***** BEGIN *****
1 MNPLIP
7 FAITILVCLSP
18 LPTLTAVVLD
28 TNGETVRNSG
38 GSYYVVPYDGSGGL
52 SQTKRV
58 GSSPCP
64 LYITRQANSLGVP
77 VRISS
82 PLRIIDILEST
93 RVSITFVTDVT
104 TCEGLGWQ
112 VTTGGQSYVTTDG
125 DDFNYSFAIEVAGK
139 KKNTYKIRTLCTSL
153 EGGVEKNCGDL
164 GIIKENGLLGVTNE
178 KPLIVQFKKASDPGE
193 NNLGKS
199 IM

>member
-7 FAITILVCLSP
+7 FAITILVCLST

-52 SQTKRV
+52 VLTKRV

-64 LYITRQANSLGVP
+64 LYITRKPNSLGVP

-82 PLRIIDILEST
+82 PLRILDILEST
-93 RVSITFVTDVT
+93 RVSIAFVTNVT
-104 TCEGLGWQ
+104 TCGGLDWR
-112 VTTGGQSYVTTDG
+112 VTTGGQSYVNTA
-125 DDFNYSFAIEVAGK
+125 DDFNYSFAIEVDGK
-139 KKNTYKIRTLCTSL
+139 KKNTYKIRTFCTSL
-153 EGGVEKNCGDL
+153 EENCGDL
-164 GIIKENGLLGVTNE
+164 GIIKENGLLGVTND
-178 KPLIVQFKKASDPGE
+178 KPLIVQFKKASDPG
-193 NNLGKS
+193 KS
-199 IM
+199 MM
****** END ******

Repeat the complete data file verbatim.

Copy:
1 MNPLIP
7 FAITILVCLSP
18 LPTLTAVVLD
28 TNGETVRNSG
38 GSYYVVPYDGSGGL
52 SQTKRV
58 GSSPCP
64 LYITRQANSLGVP
77 VRISS
82 PLRIIDILEST
93 RVSITFVTDVT
104 TCEGLGWQ
112 VTTGGQSYVTTDG
125 DDFNYSFAIEVAGK
139 KKNTYKIRTLCTSL
153 EGGVEKNCGDL
164 GIIKENGLLGVTNE
178 KPLIVQFKKASDPGE
193 NNLGKS
199 IM

>member
-7 FAITILVCLSP
+7 FAITILVCLST

-52 SQTKRV
+52 VLTKRV

-64 LYITRQANSLGVP
+64 LYITRKPNSLGVP

-82 PLRIIDILEST
+82 PLRILDILEST
-93 RVSITFVTDVT
+93 RVSIAFVTNVT
-104 TCEGLGWQ
+104 TCGGLDWR
-112 VTTGGQSYVTTDG
+112 VTTGGQSYVNTA
-125 DDFNYSFAIEVAGK
+125 DDFNYSFAIEVDGK
-139 KKNTYKIRTLCTSL
+139 KKNTYKIRTFCTSL
-153 EGGVEKNCGDL
+153 EENCGDL
-164 GIIKENGLLGVTNE
+164 GIIKENGLLGVTND
-178 KPLIVQFKKASDPGE
+178 KPLIVQFKKASDPG
-193 NNLGKS
+193 KS
-199 IM
+199 MM